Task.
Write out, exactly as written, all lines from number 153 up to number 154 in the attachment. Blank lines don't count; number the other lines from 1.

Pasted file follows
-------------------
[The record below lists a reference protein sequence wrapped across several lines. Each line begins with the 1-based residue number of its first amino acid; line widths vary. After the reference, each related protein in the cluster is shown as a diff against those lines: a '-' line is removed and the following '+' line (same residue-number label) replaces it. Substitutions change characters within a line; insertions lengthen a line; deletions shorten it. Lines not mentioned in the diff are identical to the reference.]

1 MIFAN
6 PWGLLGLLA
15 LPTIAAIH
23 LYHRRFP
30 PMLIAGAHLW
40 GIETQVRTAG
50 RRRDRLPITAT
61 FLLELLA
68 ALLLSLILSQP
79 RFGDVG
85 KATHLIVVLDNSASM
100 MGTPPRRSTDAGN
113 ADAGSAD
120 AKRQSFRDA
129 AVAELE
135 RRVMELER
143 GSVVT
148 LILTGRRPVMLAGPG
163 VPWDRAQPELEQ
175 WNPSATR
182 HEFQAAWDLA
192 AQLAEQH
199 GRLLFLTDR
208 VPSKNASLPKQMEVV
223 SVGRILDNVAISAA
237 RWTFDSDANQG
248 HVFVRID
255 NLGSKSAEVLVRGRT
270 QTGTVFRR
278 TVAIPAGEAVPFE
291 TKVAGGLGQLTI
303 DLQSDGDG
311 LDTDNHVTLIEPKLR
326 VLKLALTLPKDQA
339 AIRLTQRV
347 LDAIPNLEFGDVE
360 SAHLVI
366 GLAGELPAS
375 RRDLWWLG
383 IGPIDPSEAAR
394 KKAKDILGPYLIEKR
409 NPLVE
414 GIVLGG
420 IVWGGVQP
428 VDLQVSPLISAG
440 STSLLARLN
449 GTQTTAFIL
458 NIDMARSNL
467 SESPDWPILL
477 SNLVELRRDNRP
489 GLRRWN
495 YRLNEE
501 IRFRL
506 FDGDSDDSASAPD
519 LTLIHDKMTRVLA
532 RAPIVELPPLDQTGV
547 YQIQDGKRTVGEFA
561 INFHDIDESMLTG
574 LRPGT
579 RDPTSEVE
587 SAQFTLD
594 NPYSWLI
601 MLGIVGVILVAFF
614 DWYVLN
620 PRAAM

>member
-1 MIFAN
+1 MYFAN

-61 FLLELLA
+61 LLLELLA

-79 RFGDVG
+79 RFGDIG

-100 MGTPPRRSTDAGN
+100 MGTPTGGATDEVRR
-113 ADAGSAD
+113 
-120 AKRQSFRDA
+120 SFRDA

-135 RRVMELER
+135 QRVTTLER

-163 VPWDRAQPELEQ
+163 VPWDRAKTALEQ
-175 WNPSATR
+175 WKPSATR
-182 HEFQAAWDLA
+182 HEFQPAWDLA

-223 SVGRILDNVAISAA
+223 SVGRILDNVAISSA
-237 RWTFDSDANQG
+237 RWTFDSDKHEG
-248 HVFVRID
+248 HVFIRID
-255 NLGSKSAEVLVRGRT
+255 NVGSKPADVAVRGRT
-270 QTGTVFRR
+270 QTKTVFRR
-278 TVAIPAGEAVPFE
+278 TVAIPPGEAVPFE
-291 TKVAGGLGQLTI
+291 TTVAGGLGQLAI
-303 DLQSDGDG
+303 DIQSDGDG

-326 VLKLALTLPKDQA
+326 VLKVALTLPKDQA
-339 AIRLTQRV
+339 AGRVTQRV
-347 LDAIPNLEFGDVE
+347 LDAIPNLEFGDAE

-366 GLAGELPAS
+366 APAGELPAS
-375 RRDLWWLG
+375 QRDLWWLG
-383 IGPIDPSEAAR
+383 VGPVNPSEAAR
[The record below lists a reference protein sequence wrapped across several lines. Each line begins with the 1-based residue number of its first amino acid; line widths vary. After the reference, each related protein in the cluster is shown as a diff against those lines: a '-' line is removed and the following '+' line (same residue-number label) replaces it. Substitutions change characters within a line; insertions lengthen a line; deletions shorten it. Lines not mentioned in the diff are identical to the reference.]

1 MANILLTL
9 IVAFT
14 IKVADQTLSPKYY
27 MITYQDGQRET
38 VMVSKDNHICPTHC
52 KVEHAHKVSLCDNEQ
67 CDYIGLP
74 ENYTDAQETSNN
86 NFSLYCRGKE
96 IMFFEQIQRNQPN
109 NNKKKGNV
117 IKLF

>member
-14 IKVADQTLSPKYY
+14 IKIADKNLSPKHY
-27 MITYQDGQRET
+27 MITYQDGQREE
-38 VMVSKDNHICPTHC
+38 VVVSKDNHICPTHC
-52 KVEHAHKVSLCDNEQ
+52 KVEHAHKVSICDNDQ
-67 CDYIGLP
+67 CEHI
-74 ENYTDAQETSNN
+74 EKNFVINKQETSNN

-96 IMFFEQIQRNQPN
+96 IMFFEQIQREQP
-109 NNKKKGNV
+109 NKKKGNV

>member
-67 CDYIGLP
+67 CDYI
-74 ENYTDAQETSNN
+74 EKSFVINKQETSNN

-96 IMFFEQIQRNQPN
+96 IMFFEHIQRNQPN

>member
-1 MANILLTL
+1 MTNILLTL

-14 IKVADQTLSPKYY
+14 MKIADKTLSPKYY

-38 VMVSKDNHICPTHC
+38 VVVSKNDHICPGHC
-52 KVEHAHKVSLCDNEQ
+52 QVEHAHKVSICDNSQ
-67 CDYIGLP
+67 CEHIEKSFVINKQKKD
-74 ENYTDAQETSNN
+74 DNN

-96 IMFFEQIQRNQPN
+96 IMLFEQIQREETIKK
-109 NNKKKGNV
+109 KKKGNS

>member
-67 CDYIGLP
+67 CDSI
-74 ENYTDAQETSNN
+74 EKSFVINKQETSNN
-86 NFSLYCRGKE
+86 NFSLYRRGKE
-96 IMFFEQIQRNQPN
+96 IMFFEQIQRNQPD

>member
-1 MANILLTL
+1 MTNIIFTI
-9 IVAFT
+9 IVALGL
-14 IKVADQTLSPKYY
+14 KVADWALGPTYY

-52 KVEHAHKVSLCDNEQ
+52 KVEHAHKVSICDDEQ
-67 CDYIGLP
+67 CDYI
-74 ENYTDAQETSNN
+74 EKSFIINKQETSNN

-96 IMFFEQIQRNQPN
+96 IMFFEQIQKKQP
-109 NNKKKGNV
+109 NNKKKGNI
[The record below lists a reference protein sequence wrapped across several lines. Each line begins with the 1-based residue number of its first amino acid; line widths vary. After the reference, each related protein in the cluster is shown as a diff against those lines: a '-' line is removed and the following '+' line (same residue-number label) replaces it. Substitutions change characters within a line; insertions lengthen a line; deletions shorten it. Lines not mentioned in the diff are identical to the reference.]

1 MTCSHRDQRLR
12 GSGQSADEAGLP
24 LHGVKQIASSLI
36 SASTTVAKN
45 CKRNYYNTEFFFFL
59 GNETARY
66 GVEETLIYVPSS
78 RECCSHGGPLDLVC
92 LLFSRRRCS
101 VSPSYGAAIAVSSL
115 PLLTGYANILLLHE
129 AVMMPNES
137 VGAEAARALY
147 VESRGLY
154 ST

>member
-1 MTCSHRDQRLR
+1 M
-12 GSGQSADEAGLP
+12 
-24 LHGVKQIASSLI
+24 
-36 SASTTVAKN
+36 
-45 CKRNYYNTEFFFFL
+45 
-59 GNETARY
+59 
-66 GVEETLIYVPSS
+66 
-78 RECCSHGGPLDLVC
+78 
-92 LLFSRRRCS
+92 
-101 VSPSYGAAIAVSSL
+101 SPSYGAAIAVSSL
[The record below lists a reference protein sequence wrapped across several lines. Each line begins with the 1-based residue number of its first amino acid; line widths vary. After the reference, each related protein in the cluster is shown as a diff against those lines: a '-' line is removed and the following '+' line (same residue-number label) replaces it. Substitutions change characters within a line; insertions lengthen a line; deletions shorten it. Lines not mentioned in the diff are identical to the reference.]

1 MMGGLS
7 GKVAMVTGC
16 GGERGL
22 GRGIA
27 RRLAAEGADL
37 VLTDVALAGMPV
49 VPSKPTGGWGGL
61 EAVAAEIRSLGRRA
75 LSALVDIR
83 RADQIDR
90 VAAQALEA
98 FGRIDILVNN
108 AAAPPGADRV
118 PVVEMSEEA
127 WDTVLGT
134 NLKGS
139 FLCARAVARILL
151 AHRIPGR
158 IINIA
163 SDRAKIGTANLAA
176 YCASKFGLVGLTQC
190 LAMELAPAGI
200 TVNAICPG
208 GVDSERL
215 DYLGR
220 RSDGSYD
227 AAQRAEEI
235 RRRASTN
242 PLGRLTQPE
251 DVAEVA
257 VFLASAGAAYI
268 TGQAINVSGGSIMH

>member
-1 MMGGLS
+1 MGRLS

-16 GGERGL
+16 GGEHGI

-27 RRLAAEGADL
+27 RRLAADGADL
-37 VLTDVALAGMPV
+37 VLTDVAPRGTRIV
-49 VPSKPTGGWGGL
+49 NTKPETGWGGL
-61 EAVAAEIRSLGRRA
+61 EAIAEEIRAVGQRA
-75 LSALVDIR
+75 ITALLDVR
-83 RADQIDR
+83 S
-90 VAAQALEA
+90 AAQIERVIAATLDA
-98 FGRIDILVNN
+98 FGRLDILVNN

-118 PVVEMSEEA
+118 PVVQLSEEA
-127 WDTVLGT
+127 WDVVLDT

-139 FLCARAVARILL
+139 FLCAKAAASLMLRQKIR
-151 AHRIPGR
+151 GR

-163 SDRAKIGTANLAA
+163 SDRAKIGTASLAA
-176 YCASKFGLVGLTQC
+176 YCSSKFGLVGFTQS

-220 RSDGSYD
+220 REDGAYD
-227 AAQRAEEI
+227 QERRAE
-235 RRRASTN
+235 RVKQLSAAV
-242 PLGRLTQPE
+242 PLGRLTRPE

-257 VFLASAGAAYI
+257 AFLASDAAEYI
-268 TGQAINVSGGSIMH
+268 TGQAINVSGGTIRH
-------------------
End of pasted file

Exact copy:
>member
-1 MANILLTL